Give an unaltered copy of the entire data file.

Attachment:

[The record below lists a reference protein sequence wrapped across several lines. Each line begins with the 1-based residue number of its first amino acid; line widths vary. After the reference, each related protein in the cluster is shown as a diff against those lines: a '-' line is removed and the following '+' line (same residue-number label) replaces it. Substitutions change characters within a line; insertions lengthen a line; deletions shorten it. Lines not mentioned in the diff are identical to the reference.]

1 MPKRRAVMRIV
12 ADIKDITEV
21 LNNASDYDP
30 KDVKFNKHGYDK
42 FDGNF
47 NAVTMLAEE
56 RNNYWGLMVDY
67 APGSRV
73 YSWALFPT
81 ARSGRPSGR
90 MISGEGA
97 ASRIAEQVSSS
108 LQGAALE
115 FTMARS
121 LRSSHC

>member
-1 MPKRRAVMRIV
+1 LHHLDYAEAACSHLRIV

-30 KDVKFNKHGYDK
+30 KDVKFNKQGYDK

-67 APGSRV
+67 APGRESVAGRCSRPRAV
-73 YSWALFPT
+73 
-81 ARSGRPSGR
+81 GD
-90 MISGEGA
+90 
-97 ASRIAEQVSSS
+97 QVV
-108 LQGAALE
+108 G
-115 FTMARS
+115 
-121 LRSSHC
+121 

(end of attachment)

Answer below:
[The record below lists a reference protein sequence wrapped across several lines. Each line begins with the 1-based residue number of its first amino acid; line widths vary. After the reference, each related protein in the cluster is shown as a diff against those lines: a '-' line is removed and the following '+' line (same residue-number label) replaces it. Substitutions change characters within a line; insertions lengthen a line; deletions shorten it. Lines not mentioned in the diff are identical to the reference.]

1 MPKRRAVMRIV
12 ADIKDITEV
21 LNNASDYDP
30 KDVKFNKHGYDK
42 FDGNF
47 NAVTMLAEE
56 RNNYWGLMVDY
67 APGSRV
73 YSWALFPT
81 ARSGRPSGR
90 MISGEGA
97 ASRIAEQVSSS
108 LQGAALE
115 FTMARS
121 LRSSHC

>member
-1 MPKRRAVMRIV
+1 LHHLDYAEAACSHLRIV

-30 KDVKFNKHGYDK
+30 KDVKFNKQGYDK

-67 APGSRV
+67 APGRESVAGRCSRPRAV
-73 YSWALFPT
+73 
-81 ARSGRPSGR
+81 GD
-90 MISGEGA
+90 
-97 ASRIAEQVSSS
+97 QVV
-108 LQGAALE
+108 G
-115 FTMARS
+115 
-121 LRSSHC
+121 